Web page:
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Original Investigation |

Modeling the Effect of Shared Care to Optimize Acne Referrals From Primary Care Clinicians to Dermatologists

Kristina J. Liu, MD1; Rebecca I. Hartman, MD, MPH1; Cara Joyce, PhD2; Arash Mostaghimi, MD, MPA, MPH3
[+] Author Affiliations
1Harvard Combined Dermatology Residency Program, Boston, Massachusetts
2Department of Biostatistics and Bioinformatics, Tulane School of Public Health and Tropical Medicine, New Orleans, Louisiana
3Department of Dermatology, Brigham and Women’s Hospital and Harvard Medical School, Boston, Massachusetts
JAMA Dermatol. 2016;152(6):655-660. doi:10.1001/jamadermatol.2016.0183.
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Importance  Access to dermatologists remains a nationwide challenge. Optimizing referrals to a dermatologist may reduce patient wait times.

Objective  To model the effect of algorithm-based acne treatment by primary care clinicians on referral patterns and costs.

Design, Setting, and Participants  Overall, 253 referrals from primary care clinicians to dermatologists for acne from January 2014 through March 2015 were reviewed at Brigham and Women’s Hospital. No-show rate, diagnostic concordance between primary care clinicians and dermatologists, treatment at the time of referral, and treatment by a dermatologist were ascertained, and we modeled 2 treatment algorithms—initiation of topical treatments by primary care clinicians (algorithm A) and initiation of topical treatments and oral antibiotics by primary care clinicians (algorithm B)—to identify the most effective referral patterns and costs.

Main Outcomes and Measures  The primary outcome was the elimination of unnecessary appointments with a dermatologist. Secondary outcomes included reduction in delay to treatment, health care cost savings, and decrease in no-show rate.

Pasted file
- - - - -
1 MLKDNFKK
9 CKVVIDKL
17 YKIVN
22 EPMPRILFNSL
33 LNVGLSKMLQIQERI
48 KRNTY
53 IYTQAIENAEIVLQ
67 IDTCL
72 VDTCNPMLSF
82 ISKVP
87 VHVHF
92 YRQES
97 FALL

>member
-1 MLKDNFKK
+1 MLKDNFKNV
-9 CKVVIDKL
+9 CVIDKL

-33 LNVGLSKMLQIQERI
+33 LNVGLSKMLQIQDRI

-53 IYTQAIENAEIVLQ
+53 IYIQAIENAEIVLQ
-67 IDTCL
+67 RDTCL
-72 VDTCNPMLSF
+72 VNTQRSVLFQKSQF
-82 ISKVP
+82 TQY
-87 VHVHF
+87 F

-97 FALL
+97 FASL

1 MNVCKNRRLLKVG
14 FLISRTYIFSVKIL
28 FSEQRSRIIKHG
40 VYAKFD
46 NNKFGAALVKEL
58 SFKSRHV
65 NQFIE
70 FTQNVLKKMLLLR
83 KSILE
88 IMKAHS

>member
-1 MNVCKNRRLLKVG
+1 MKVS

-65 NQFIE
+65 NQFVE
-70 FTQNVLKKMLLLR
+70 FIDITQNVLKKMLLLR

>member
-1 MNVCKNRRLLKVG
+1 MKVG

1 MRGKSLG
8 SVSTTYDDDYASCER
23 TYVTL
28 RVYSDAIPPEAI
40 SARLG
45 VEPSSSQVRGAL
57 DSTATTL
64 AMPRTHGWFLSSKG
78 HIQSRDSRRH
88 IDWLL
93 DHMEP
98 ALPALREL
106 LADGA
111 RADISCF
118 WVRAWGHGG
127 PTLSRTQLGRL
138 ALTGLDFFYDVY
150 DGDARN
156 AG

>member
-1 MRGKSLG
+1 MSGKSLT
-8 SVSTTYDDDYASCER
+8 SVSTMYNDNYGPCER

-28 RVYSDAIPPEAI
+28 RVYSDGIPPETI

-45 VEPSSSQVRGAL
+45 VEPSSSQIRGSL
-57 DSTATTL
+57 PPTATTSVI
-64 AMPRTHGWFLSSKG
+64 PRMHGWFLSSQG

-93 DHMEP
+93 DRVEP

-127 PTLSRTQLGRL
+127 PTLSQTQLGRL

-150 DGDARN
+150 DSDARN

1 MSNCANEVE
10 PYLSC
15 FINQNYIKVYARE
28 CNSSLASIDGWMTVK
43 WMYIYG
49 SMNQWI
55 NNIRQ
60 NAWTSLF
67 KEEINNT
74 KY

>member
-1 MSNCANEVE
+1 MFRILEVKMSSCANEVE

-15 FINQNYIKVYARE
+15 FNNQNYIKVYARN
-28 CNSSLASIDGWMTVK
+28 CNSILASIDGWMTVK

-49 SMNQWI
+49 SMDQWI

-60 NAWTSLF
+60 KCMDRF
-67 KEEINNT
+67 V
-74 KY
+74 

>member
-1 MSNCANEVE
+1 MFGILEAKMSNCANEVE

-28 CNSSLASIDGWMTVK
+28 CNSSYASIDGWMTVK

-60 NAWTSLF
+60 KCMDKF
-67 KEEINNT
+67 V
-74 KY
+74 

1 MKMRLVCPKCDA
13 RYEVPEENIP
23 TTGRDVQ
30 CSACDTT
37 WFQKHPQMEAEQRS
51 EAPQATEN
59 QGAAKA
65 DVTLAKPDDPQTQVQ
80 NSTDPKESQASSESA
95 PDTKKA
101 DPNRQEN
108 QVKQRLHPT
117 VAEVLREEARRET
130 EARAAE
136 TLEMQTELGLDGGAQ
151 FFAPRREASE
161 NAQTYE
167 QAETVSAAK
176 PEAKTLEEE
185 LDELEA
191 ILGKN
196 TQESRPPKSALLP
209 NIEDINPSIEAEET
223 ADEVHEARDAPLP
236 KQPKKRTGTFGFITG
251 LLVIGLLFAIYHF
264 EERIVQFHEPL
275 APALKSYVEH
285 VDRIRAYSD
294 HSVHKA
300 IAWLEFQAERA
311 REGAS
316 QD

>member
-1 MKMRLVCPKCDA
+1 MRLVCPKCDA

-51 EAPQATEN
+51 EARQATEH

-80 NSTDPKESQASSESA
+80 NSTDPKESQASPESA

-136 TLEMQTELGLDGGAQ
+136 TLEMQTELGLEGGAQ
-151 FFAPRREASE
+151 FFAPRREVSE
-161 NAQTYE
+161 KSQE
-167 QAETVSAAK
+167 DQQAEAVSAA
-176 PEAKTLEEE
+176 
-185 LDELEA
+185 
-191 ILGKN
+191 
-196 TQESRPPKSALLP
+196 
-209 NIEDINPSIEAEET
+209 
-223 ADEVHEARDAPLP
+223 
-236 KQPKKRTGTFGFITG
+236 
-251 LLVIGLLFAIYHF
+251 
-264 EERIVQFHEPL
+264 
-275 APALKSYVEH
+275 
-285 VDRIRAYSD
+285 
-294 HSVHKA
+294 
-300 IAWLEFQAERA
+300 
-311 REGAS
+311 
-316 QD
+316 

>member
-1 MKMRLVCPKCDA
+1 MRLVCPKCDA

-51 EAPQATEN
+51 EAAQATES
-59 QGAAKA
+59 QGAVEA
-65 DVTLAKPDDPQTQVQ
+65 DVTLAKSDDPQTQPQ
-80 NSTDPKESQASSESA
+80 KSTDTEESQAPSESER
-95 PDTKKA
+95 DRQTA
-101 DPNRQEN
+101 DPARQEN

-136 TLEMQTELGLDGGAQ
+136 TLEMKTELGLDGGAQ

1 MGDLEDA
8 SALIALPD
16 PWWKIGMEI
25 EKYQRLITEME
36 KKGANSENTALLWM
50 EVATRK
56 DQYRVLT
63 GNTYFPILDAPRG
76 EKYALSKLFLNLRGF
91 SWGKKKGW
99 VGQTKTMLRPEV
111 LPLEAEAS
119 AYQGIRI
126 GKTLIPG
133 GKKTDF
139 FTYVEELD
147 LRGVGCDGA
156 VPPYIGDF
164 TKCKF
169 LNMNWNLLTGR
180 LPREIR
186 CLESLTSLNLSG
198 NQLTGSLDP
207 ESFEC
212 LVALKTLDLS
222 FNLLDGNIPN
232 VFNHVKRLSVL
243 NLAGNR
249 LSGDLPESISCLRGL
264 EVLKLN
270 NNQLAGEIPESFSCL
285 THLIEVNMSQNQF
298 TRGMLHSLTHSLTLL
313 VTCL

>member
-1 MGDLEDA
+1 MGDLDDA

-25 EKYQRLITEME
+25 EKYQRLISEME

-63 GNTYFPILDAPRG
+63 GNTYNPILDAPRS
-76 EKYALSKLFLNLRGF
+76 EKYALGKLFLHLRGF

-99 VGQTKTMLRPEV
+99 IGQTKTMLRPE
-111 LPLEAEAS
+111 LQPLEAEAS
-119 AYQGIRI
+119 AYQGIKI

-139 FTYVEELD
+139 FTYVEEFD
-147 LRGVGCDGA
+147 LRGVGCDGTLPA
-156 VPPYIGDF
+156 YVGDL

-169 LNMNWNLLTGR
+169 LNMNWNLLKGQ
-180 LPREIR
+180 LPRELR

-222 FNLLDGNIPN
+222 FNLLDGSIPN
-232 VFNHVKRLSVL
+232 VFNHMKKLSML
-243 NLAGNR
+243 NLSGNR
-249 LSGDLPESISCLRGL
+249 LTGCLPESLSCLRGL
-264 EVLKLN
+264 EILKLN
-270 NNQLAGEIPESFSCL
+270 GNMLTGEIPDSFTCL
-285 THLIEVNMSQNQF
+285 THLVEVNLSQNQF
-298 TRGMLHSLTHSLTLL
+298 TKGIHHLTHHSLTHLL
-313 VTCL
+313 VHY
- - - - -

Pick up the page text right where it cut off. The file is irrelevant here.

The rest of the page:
Results  Overall, 150 of 253 referred patients were seen and treated by a dermatologist; 127 patients (50.2%) were not on prescription acne treatment at the time of dermatology referral. Model A reduced initial referrals in 72 of 150 cases (48.0%), eliminated referrals in 60 of 150 cases (40%), and reduced average delay-to-treatment by 28.6 days. This resulted in cost savings of $20.28 per patient, reduction of wait time by 5 days per patient, and decreased the no-show rate by 13%. Model B reduced initial referrals in 130 of 150 cases (86.7%), eliminated referrals in 108 of 150 cases (72%), and reduced average delay-to-treatment by 27.9 days. This resulted in cost savings of $35.68 per patient, shortened wait-time by 9 days per patient, and decreased the no-show rate by 24%.

Conclusions and Relevance  Algorithm-based treatment of acne by primary care clinicians may eliminate unnecessary appointments, reduce wait time for treatment, lower costs, and reduce patient no-shows.

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Of 253 eligible patients, 170 were ultimately evaluated by a dermatologist; 151 were confirmed to have active acne and 150 were started on treatment.

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The American Medical Association is accredited by the Accreditation Council for Continuing Medical Education to provide continuing medical education for physicians. The AMA designates this journal-based CME activity for a maximum of 1 AMA PRA Category 1 CreditTM per course. Physicians should claim only the credit commensurate with the extent of their participation in the activity. Physicians who complete the CME course and score at least 80% correct on the quiz are eligible for AMA PRA Category 1 CreditTM.
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